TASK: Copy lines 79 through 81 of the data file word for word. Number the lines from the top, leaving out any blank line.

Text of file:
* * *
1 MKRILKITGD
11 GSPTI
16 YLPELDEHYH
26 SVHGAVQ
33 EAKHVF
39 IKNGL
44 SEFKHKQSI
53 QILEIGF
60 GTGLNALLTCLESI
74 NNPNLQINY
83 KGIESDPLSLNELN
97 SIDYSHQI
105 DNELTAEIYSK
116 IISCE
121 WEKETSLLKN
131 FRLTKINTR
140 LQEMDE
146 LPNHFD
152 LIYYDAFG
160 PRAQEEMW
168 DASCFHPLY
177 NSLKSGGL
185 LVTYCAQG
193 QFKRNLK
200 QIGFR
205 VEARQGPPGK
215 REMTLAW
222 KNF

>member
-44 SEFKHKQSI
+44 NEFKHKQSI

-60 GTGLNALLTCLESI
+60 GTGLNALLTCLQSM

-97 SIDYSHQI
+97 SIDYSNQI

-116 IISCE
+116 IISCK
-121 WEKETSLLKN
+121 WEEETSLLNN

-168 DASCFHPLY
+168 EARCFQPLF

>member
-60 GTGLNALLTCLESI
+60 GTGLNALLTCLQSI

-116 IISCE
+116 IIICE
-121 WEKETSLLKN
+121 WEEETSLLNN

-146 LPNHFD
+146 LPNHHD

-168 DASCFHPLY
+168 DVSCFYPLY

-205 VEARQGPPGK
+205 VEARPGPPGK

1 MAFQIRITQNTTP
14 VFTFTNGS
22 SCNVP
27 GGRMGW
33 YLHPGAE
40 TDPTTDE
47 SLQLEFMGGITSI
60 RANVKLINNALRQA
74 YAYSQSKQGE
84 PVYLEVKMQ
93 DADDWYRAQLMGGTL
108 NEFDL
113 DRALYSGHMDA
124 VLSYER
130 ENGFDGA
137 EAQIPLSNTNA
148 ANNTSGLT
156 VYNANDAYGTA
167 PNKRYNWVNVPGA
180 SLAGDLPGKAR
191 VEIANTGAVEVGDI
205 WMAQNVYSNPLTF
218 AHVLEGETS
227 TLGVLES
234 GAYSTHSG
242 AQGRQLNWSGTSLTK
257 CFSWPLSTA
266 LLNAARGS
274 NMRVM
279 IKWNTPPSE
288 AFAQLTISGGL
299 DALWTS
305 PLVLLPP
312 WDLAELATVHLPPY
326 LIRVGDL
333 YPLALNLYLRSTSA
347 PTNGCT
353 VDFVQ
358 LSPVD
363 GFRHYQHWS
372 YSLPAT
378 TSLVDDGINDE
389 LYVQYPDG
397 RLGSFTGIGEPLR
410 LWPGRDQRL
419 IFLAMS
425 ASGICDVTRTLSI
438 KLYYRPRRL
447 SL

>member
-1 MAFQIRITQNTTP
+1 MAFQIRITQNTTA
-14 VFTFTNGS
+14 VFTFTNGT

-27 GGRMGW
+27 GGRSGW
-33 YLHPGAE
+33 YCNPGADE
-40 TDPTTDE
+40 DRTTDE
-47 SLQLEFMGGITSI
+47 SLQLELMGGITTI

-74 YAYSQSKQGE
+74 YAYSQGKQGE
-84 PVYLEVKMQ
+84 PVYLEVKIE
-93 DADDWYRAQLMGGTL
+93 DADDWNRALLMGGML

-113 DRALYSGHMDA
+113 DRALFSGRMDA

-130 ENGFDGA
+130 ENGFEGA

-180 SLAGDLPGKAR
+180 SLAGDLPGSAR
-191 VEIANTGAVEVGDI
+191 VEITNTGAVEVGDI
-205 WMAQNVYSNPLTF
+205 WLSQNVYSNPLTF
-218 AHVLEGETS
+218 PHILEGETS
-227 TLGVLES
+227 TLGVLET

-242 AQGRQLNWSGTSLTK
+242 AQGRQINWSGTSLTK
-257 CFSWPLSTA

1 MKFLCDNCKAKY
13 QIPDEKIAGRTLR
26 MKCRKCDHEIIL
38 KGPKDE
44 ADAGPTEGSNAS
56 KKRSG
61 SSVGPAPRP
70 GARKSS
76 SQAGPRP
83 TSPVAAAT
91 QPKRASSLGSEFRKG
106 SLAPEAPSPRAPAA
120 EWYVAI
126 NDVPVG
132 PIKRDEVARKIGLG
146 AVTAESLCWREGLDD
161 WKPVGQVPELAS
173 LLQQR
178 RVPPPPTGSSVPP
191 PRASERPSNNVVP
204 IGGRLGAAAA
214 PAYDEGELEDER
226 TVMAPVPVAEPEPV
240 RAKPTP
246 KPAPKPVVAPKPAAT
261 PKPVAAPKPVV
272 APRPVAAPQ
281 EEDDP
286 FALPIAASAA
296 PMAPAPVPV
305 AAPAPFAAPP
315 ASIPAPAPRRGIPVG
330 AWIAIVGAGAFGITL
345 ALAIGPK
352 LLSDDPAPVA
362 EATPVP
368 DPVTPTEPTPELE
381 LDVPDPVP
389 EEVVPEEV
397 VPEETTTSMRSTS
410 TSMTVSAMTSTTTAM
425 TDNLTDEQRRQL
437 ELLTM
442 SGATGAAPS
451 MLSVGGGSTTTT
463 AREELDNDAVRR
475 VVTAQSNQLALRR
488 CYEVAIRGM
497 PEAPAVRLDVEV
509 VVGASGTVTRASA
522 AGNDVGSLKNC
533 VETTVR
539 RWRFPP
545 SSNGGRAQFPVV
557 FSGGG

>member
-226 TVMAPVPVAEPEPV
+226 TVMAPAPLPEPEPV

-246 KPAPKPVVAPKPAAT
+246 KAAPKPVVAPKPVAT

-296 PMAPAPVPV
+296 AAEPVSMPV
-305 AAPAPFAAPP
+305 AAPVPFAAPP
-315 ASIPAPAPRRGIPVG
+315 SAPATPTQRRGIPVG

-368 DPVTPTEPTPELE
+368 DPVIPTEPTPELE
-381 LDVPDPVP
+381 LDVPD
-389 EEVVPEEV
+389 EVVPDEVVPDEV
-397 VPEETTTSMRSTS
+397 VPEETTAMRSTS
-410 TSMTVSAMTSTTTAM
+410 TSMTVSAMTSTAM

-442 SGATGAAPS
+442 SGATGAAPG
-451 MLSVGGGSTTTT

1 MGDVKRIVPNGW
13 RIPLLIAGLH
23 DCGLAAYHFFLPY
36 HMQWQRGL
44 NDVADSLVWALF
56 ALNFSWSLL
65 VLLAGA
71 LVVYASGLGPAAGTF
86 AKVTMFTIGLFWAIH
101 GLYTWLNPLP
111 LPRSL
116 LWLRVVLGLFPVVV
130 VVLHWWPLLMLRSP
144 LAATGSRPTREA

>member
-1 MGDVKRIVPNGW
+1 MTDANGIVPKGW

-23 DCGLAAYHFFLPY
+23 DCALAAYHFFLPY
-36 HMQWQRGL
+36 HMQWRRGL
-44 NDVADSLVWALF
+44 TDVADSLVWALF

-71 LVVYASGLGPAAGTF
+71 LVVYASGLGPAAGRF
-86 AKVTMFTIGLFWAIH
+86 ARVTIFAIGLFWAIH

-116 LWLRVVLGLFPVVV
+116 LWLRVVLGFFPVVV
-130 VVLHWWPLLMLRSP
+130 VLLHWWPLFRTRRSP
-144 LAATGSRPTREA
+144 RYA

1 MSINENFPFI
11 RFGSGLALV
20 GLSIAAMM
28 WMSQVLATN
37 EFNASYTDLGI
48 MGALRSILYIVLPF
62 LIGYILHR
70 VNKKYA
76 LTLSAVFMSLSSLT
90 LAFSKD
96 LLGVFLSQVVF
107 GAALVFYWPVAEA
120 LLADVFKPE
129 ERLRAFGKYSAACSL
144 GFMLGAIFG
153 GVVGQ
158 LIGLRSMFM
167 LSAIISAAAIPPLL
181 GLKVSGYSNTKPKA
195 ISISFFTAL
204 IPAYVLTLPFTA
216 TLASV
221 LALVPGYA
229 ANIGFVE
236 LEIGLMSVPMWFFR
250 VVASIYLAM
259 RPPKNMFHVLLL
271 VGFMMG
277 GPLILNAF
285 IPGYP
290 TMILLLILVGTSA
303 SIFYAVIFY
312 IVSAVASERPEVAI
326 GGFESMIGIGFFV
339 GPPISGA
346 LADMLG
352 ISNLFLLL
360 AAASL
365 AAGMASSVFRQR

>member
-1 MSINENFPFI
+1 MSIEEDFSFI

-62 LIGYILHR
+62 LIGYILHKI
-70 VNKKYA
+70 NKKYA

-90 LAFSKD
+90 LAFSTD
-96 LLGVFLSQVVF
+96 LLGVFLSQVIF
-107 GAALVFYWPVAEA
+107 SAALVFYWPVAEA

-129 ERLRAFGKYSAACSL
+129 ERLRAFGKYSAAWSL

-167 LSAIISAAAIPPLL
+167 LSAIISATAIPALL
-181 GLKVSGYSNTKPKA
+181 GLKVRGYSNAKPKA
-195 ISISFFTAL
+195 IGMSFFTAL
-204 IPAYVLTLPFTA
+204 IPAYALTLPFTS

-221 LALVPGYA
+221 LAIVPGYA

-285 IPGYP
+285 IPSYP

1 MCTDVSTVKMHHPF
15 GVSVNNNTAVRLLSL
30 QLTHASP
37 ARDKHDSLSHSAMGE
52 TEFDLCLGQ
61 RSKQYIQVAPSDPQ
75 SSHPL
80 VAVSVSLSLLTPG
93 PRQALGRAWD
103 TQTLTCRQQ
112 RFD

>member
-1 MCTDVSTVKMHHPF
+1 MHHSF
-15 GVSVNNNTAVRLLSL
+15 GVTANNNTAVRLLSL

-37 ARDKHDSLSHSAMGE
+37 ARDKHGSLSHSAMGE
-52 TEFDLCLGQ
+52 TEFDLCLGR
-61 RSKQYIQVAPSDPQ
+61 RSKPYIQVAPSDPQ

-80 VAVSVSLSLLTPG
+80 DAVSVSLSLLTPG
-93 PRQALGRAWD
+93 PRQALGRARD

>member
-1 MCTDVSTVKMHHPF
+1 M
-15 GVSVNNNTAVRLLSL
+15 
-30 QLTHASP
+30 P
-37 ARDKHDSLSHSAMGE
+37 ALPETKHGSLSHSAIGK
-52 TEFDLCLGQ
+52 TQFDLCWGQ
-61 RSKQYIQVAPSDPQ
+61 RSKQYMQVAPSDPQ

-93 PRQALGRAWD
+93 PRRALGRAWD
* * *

234 GAYSTHSG
242 AQGRQLNWSGTSLTK
257 CFSWPLSTA